MADISON, Wis. - University of Wisconsin-Madison students may soon find themselves with emptier pockets after federal student loan rates nearly doubled to 6.8 percent Monday.
Congressional inaction resulted in the hike in interest rates for federal Stafford loan holders. According to UW Financial Aid Director Susan Fischer, 8,973 undergraduates on campus currently hold those loans, resulting in $38.6 million in federal aid for those students. Senior Emily Wiersema is one of those students, and she has spent her summer working three jobs to help pay off her nearly $30,000 in student debt.
"I'm working over 40 hours doing what I can," Wiersema said. "It's kind of just living this paycheck-to-paycheck lifestyle."
Wiersema said she has spent her undergraduate career juggling part-time jobs and full-time school in an effort to pay for college.
"You're so concerned with how you're going to pay for it, sometimes school and homework take a backburner," she said.
While loan repayments are a daunting reality for Wiersema and countless other UW students, Fischer said she's confident the federal rate hike won't be.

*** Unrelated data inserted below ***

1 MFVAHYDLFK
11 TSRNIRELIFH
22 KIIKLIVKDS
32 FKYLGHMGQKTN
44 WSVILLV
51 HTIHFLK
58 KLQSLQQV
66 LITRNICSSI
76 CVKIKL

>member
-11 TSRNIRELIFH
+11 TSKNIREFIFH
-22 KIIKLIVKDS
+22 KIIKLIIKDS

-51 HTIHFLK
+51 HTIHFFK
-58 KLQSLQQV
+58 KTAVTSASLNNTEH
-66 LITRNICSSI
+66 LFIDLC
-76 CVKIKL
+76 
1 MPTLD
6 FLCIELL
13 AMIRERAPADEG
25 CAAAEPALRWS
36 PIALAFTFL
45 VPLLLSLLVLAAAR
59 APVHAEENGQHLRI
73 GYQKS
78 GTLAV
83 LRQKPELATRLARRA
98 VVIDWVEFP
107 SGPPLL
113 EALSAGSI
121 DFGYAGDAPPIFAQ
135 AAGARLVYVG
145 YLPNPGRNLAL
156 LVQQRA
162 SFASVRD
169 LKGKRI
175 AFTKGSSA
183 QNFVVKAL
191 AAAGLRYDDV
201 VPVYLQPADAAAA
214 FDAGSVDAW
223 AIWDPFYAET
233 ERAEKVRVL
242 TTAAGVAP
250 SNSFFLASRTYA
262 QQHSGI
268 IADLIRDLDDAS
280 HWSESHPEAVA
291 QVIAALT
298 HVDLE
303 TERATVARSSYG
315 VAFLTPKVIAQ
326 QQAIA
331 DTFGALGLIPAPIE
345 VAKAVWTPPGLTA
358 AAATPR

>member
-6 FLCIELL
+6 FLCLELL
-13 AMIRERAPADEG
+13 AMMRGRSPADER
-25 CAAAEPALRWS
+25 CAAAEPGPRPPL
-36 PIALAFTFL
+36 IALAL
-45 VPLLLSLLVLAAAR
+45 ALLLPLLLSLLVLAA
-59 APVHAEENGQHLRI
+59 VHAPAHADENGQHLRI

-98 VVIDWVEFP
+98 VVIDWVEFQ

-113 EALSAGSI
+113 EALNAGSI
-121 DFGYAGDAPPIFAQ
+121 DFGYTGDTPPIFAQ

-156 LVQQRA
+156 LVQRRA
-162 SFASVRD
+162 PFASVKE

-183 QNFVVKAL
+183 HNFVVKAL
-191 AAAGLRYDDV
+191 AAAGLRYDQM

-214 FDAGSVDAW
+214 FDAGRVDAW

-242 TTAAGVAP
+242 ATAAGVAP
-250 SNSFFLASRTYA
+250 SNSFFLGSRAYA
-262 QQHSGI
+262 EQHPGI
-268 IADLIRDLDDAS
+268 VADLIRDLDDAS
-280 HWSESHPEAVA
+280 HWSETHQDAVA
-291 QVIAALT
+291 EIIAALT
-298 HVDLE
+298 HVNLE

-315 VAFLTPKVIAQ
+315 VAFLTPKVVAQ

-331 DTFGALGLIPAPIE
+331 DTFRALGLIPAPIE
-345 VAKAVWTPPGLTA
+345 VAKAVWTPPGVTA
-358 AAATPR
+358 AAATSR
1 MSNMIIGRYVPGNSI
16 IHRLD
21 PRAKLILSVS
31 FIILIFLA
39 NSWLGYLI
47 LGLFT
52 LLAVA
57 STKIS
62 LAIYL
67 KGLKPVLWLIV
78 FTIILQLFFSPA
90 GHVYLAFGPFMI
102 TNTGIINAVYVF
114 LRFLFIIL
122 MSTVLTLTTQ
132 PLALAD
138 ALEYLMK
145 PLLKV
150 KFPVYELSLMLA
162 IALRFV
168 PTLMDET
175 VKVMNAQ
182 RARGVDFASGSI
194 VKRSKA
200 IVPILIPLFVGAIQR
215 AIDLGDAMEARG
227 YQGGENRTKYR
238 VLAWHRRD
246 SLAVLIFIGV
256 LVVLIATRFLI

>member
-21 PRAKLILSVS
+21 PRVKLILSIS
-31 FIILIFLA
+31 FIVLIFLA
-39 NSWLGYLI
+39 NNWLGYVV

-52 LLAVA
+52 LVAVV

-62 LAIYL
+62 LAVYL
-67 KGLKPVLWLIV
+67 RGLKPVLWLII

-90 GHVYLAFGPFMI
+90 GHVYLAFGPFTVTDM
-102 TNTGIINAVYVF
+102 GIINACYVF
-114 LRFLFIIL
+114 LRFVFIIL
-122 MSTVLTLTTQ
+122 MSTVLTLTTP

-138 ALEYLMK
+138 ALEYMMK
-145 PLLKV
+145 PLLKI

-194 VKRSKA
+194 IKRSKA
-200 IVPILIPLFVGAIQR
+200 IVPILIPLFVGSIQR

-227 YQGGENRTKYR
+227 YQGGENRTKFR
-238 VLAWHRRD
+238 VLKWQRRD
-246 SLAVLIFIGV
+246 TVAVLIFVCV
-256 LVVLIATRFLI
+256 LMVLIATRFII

"I don't think it's going to stick," Fischer said of the interest rate increase. "I think there's enough support from Congress on both sides of the aisle and there's many proposals out there to make it so that 6.8 percent will not stay in place."
Whether loan rates dramatically increase now or in the future, Wiersema said she's still concerned about standing on her own two feet.
"I don't want this crippling debt that's going to cause problems for the rest of my life," she said.
Edward Jones Financial Advisor Kristen Carreira said for students and their parents thinking about college down the road, there's never a better time to start saving than now.
"Starting young is huge, even if you can just put in a few dollars every month," she said.
Even though the higher interest rate is in place as of Monday, Congress could still retroactively pass legislation to bring those rates back down to 3.4 percent.UW students react to higher student loan rates
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